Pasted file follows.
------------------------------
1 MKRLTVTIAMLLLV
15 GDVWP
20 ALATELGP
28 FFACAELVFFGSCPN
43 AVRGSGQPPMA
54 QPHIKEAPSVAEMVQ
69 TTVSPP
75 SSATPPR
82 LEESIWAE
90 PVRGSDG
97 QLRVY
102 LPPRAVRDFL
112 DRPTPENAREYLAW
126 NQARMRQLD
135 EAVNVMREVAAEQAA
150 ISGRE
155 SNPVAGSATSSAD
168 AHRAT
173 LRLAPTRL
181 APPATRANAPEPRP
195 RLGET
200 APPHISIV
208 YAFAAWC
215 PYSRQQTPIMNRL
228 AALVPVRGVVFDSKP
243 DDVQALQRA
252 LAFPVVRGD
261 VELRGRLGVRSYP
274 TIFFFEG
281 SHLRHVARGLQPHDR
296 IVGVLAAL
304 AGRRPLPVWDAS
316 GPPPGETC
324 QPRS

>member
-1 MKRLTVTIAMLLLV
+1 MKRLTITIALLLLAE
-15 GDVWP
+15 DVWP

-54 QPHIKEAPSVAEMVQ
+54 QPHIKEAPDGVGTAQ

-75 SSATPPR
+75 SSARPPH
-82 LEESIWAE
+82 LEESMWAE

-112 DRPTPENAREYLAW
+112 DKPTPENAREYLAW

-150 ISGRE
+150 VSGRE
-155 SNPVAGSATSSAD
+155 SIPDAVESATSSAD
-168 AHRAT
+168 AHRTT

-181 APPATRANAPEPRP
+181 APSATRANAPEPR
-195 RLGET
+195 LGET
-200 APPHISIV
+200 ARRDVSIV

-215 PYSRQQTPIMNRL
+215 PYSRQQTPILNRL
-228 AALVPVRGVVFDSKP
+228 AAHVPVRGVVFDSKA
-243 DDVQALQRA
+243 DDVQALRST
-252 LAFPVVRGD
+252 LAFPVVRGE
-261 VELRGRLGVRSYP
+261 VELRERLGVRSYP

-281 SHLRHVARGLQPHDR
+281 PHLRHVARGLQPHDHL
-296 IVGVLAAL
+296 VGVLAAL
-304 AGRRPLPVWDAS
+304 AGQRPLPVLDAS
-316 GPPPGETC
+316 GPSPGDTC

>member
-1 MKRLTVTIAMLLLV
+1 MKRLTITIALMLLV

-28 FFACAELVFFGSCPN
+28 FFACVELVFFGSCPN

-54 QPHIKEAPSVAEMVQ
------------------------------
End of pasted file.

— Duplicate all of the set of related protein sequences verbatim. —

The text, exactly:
1 MKRLTVTIAMLLLV
15 GDVWP
20 ALATELGP
28 FFACAELVFFGSCPN
43 AVRGSGQPPMA
54 QPHIKEAPSVAEMVQ
69 TTVSPP
75 SSATPPR
82 LEESIWAE
90 PVRGSDG
97 QLRVY
102 LPPRAVRDFL
112 DRPTPENAREYLAW
126 NQARMRQLD
135 EAVNVMREVAAEQAA
150 ISGRE
155 SNPVAGSATSSAD
168 AHRAT
173 LRLAPTRL
181 APPATRANAPEPRP
195 RLGET
200 APPHISIV
208 YAFAAWC
215 PYSRQQTPIMNRL
228 AALVPVRGVVFDSKP
243 DDVQALQRA
252 LAFPVVRGD
261 VELRGRLGVRSYP
274 TIFFFEG
281 SHLRHVARGLQPHDR
296 IVGVLAAL
304 AGRRPLPVWDAS
316 GPPPGETC
324 QPRS

>member
-1 MKRLTVTIAMLLLV
+1 MKRLTITIALLLLAE
-15 GDVWP
+15 DVWP

-54 QPHIKEAPSVAEMVQ
+54 QPHIKEAPDGVGTAQ

-75 SSATPPR
+75 SSARPPH
-82 LEESIWAE
+82 LEESMWAE

-112 DRPTPENAREYLAW
+112 DKPTPENAREYLAW

-150 ISGRE
+150 VSGRE
-155 SNPVAGSATSSAD
+155 SIPDAVESATSSAD
-168 AHRAT
+168 AHRTT

-181 APPATRANAPEPRP
+181 APSATRANAPEPR
-195 RLGET
+195 LGET
-200 APPHISIV
+200 ARRDVSIV

-215 PYSRQQTPIMNRL
+215 PYSRQQTPILNRL
-228 AALVPVRGVVFDSKP
+228 AAHVPVRGVVFDSKA
-243 DDVQALQRA
+243 DDVQALRST
-252 LAFPVVRGD
+252 LAFPVVRGE
-261 VELRGRLGVRSYP
+261 VELRERLGVRSYP

-281 SHLRHVARGLQPHDR
+281 PHLRHVARGLQPHDHL
-296 IVGVLAAL
+296 VGVLAAL
-304 AGRRPLPVWDAS
+304 AGQRPLPVLDAS
-316 GPPPGETC
+316 GPSPGDTC

>member
-1 MKRLTVTIAMLLLV
+1 MKRLTITIALMLLV

-28 FFACAELVFFGSCPN
+28 FFACVELVFFGSCPN

-54 QPHIKEAPSVAEMVQ